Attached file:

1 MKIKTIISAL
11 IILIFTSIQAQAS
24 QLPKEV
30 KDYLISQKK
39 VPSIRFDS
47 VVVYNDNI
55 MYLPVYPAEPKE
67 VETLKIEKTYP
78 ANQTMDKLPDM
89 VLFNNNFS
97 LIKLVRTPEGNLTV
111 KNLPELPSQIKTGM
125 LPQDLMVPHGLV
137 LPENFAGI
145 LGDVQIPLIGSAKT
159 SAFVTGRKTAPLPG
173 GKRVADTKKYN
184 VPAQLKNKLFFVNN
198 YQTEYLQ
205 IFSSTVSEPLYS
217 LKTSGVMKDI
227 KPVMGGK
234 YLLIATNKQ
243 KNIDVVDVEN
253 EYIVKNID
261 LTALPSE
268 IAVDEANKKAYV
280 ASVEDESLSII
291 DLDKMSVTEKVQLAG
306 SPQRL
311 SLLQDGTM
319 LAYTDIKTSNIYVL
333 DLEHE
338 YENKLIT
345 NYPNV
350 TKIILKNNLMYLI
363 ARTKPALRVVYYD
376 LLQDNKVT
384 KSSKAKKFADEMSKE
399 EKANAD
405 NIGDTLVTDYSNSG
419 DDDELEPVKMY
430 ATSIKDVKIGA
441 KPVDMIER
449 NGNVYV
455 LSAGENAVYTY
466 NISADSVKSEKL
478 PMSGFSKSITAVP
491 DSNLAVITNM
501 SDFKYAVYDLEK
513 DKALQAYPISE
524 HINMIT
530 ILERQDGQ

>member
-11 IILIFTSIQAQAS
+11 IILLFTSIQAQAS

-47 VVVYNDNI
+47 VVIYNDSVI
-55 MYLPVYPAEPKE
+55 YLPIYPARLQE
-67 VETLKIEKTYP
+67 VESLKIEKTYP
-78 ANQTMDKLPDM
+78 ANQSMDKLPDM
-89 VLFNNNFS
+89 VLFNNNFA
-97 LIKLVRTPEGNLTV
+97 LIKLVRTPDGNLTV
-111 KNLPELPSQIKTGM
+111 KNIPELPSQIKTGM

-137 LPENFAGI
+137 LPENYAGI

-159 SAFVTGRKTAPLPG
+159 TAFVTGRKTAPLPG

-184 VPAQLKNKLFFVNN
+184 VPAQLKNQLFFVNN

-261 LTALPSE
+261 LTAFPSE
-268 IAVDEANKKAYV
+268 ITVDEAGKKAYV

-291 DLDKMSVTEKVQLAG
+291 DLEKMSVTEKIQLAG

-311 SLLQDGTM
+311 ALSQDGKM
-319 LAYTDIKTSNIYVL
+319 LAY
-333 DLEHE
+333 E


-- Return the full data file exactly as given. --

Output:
1 MKIKTIISAL
11 IILIFTSIQAQAS
24 QLPKEV
30 KDYLISQKK
39 VPSIRFDS
47 VVVYNDNI
55 MYLPVYPAEPKE
67 VETLKIEKTYP
78 ANQTMDKLPDM
89 VLFNNNFS
97 LIKLVRTPEGNLTV
111 KNLPELPSQIKTGM
125 LPQDLMVPHGLV
137 LPENFAGI
145 LGDVQIPLIGSAKT
159 SAFVTGRKTAPLPG
173 GKRVADTKKYN
184 VPAQLKNKLFFVNN
198 YQTEYLQ
205 IFSSTVSEPLYS
217 LKTSGVMKDI
227 KPVMGGK
234 YLLIATNKQ
243 KNIDVVDVEN
253 EYIVKNID
261 LTALPSE
268 IAVDEANKKAYV
280 ASVEDESLSII
291 DLDKMSVTEKVQLAG
306 SPQRL
311 SLLQDGTM
319 LAYTDIKTSNIYVL
333 DLEHE
338 YENKLIT
345 NYPNV
350 TKIILKNNLMYLI
363 ARTKPALRVVYYD
376 LLQDNKVT
384 KSSKAKKFADEMSKE
399 EKANAD
405 NIGDTLVTDYSNSG
419 DDDELEPVKMY
430 ATSIKDVKIGA
441 KPVDMIER
449 NGNVYV
455 LSAGENAVYTY
466 NISADSVKSEKL
478 PMSGFSKSITAVP
491 DSNLAVITNM
501 SDFKYAVYDLEK
513 DKALQAYPISE
524 HINMIT
530 ILERQDGQ

>member
-11 IILIFTSIQAQAS
+11 IILLFTSIQAQAS

-47 VVVYNDNI
+47 VVIYNDSVI
-55 MYLPVYPAEPKE
+55 YLPIYPARLQE
-67 VETLKIEKTYP
+67 VESLKIEKTYP
-78 ANQTMDKLPDM
+78 ANQSMDKLPDM
-89 VLFNNNFS
+89 VLFNNNFA
-97 LIKLVRTPEGNLTV
+97 LIKLVRTPDGNLTV
-111 KNLPELPSQIKTGM
+111 KNIPELPSQIKTGM

-137 LPENFAGI
+137 LPENYAGI

-159 SAFVTGRKTAPLPG
+159 TAFVTGRKTAPLPG

-184 VPAQLKNKLFFVNN
+184 VPAQLKNQLFFVNN

-261 LTALPSE
+261 LTAFPSE
-268 IAVDEANKKAYV
+268 ITVDEAGKKAYV

-291 DLDKMSVTEKVQLAG
+291 DLEKMSVTEKIQLAG

-311 SLLQDGTM
+311 ALSQDGKM
-319 LAYTDIKTSNIYVL
+319 LAY
-333 DLEHE
+333 E